U.S. Senators propose cryptocurrency taxes to fund infrastructure spending
By Bob Garcia
In an effort to raise money for infrastructure projects, American senators are proposing taxes on cryptocurrency transactions. These potential taxes are part of the U.S. Senate’s tentative $550-billion infrastructure deal. If implemented, expanded cryptocurrency taxes could produce $28 billion in revenue to fund electricity and transportation infrastructure.
The proposed legislation will also require all cryptocurrency transactions above $10,000 to be reported to the IRS, strengthen rules surrounding how corporations deal with digital assets, and introduce new compliance measures for brokers.
Despite the bipartisan push to tax cryptocurrencies, the industry isn’t enthusiastic.
Blockchain Association Executive Director Kristin Smith said, “Instead of rushing through an untested provision with vast unintended consequences, we encourage Congress to work with industry to find language that works for all stakeholders, keeping America at the forefront of crypto innovation.”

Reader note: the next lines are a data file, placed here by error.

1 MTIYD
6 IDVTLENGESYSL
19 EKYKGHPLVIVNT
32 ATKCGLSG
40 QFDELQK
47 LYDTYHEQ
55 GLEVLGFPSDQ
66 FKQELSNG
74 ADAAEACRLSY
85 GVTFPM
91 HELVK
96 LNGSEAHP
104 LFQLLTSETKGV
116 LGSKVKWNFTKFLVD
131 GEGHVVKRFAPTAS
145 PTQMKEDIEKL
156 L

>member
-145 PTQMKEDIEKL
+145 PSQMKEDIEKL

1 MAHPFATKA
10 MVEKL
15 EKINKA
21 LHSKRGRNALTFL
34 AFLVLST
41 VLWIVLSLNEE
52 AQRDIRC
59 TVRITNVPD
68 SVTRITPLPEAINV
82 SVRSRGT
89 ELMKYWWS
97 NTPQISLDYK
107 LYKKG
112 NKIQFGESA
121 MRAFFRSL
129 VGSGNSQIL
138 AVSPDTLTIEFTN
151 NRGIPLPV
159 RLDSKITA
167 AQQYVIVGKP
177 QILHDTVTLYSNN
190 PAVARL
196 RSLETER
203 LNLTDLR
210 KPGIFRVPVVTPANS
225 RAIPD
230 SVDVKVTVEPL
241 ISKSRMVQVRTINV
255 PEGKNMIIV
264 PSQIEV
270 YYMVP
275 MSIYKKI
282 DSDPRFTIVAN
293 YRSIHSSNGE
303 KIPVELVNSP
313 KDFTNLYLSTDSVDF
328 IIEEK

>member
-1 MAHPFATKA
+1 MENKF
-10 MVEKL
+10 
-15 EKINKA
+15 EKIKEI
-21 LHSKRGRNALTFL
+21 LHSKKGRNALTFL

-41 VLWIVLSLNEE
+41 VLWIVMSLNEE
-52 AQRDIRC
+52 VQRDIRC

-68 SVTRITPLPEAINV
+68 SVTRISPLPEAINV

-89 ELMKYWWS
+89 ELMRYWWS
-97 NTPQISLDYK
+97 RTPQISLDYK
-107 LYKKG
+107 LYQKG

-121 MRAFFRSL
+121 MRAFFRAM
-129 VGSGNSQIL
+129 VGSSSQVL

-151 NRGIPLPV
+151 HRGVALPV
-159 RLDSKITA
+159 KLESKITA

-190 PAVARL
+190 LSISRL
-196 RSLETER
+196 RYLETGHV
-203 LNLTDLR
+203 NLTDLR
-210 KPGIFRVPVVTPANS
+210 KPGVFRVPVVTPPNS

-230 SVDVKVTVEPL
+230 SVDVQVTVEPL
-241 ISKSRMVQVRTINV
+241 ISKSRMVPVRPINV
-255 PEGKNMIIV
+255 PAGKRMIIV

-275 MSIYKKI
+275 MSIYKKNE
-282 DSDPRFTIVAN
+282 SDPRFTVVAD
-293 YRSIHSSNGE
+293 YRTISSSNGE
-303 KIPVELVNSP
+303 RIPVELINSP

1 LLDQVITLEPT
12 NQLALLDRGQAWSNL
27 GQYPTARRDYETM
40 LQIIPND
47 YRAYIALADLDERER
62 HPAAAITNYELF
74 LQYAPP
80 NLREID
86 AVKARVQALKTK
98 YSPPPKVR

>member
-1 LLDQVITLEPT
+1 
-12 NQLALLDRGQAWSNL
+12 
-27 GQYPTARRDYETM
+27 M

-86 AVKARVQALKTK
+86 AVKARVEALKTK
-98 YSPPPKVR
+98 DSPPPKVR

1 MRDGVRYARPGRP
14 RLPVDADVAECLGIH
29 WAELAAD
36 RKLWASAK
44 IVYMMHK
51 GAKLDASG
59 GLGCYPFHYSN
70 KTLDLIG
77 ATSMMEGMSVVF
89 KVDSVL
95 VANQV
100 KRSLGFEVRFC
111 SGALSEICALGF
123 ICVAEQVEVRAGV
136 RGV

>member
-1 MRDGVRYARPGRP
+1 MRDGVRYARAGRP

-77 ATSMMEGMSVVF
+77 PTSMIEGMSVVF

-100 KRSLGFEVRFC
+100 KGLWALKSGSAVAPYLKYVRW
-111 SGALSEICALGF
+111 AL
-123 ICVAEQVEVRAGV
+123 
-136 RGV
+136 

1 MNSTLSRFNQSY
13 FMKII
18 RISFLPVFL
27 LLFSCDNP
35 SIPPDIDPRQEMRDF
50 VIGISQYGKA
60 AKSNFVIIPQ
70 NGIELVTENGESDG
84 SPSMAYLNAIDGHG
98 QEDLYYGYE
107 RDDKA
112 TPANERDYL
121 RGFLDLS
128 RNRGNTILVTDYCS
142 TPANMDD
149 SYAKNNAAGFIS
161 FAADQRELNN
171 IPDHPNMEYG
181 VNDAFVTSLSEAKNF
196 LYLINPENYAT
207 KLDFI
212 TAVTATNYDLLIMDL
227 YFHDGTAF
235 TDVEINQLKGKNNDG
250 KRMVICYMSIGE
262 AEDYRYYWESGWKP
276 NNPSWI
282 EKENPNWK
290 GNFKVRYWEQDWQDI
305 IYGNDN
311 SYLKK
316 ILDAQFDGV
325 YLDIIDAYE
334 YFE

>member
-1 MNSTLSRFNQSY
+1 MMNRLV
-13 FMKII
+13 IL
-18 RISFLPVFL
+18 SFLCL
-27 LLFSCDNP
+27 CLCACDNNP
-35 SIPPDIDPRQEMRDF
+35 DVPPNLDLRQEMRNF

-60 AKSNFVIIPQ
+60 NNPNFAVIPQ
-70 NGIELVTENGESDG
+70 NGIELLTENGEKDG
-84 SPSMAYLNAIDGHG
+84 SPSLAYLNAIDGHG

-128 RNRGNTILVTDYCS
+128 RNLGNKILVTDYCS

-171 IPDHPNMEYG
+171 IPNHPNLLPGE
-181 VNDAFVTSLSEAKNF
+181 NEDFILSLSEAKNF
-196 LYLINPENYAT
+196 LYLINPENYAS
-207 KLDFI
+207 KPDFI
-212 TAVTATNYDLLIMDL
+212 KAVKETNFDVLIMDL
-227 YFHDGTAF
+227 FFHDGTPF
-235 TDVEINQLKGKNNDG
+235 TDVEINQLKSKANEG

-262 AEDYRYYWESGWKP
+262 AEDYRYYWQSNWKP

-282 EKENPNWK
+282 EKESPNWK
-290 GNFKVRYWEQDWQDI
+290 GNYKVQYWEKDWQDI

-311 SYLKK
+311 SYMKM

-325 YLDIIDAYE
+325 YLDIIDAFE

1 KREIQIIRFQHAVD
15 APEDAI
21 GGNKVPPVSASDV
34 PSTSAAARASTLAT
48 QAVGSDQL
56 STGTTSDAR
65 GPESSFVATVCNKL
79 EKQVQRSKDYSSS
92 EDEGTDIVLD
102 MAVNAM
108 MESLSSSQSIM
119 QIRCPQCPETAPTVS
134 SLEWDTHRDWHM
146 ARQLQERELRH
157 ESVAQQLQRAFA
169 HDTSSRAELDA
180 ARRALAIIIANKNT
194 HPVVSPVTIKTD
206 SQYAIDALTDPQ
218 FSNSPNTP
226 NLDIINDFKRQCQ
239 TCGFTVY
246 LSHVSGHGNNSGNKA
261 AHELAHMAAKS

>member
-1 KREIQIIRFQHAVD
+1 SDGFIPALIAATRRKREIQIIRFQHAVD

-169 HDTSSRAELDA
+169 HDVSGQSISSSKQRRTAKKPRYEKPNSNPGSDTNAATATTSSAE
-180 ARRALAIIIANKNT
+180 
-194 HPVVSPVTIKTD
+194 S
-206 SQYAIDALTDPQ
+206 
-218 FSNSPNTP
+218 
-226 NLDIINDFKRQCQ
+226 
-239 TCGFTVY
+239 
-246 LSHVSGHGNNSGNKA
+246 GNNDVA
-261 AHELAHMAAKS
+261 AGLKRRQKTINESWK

Jerry Brito who serves as the Executive Director of Coin Center, a cryptocurrency think tank based in Washington, tweeted, “The new bipartisan infrastructure bill in the Senate includes new tax reporting obligations for crypto. Unfortunately, in the drafts we’ve seen, the category of persons who would be obligated to report is so broad that it potentially covers persons who only provide software or hardware to customers and who have no visibility whatsoever into users’ transactions.”
The call to regulate and tax digital assets is by no means new. Earlier this month, U.S. Treasury Secretary Janet Yellen called for increased regulations for stable coins and stable tokens. The President’s Working Group on Financial Markets is expected is issue a draft proposal for regulating stable coins later this year.